The event concludes in EXCALIBUR #71, an afterthought of a story which is almost entirely unnecessary to the proceedings. But the hardcover isn't done there -- we have one issue left, UNCANNY X-MEN 315 from nearly a year later, which serves as something of a belated epilogue to "Fatal Attractions", spotlighting Magneto, Colossus, and the Acolytes aboard Magneto's space station, Avalon.
And of course there's bonus material! In addition to preliminary and hologram-free art for the various crossover chapters strewn throughout the book, we have twenty-eight pages of extras to round things out: A lengthy MARVEL AGE article on the creation of the holograms which adorned each installment's cover, a Magneto pinup gallery from MAGNETO #0, some posters, trade paperback covers, and design sketches, a few pages of trading cards (fronts only) from various sets released around this time, and Scott Lobdell's introduction to the 1993 FATAL ATTRACTIONS trade paperback -- though why they don't just put these old intros at the beginnings of these reprint volumes, I will never understand. Last up are variant covers and recolored cover art created for this edition.
Like I said: breadth. This book is cram-packed with X-material, no matter how tangentially related to "Fatal Attractions", providing a much more comprehensive reading experience than if someone were to read simply the six crossover chapters alone. If I had to pick a nit, I might complain that X-MEN 24 isn't here (it's explicitly billed on its first page as "A prelude to UNCANNY X-MEN #304"), but that's really not a big deal since it did eventually see print in the A SKINNING OF SOULS collection.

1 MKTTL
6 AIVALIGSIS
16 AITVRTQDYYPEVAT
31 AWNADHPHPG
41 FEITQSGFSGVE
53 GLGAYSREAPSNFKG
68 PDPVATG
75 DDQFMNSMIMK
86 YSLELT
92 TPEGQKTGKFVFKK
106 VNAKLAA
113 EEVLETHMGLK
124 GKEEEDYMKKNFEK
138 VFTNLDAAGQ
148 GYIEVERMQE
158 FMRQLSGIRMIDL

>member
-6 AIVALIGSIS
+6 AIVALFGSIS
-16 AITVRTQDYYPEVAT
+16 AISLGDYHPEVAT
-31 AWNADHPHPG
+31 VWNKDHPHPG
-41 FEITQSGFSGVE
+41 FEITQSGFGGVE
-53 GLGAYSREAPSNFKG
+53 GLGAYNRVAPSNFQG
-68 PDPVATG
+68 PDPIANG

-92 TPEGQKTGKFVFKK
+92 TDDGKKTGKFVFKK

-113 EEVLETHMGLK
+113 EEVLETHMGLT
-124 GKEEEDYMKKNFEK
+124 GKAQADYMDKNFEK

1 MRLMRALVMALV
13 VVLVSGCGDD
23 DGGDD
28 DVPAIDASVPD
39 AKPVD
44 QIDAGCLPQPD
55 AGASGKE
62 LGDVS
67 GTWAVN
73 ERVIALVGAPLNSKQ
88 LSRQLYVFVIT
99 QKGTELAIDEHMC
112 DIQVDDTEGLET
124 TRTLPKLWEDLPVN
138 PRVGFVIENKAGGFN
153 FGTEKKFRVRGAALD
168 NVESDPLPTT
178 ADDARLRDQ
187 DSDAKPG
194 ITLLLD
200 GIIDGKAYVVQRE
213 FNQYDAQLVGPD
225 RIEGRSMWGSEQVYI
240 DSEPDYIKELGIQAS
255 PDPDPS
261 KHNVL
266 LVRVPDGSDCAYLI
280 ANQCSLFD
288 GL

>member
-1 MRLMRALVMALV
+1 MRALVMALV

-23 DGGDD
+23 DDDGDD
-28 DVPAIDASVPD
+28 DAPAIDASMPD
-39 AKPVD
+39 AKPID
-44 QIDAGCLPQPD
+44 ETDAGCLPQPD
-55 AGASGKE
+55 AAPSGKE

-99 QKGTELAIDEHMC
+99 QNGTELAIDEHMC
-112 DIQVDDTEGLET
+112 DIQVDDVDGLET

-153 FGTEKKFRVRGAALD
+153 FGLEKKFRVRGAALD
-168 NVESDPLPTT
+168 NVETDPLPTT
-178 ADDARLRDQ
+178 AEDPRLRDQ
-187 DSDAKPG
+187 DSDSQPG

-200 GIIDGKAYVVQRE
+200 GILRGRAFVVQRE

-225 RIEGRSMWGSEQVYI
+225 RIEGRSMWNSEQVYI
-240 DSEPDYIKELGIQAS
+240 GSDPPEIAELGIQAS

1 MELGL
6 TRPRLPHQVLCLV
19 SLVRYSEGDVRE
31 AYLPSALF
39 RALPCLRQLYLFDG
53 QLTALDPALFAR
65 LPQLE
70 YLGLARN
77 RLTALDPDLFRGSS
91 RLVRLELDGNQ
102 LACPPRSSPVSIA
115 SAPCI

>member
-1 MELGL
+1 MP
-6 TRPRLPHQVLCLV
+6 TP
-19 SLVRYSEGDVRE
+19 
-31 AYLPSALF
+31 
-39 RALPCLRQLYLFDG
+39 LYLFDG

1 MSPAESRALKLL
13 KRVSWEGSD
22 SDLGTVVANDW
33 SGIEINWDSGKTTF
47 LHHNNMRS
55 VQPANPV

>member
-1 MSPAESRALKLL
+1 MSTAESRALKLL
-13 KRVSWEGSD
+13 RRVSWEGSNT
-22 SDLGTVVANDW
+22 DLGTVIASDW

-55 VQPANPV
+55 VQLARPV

Extras are comprehensive and reproduction is great as well. This is a big, thick book which looks really nice on the shelf, and I particularly love the choice of the UNCANNY X-MEN 300 cover for the front of the dustjacket, even if that issue wasn't actually a part of "Fatal Attractions" proper.
A lot of fans dislike "Fatal Attractions" for undoing Chris Claremont's years-long development of Magneto. I get that. People really like what he did with the character. I like some of it myself. I appreciate the deepening of his personality and motivations and the addition of a backstory to what had been a blank slate when Claremont took control of the Master of Magnetism. But these issues were my first time reading Magneto in current continuity. I had not yet read the entirety of the Claremont run when "Fatal Attractions" was released -- in fact the only Magneto story I'd ever seen by Claremont to this point was UNCANNY X-MEN 150's reprint in CLASSIC X-MEN. Beyond that, the only Magneto I'd ever read, period, was in SECRET WARS by Jim Shooter. Both those versions were somewhat noble villains.
But in general, I find that I'm in the minority here. There are issues I have with Claremont where I know some fans agree, but this isn't one of them. Nearly everyone seems to unanimously love Chris Claremont's Magneto and I say, "More power to 'em." He exists in several hardcovers and trade paperbacks; I have most all of them on my bookcase. But my Magneto exists too, right here in 2012's FATAL ATTRACTIONS hardcover.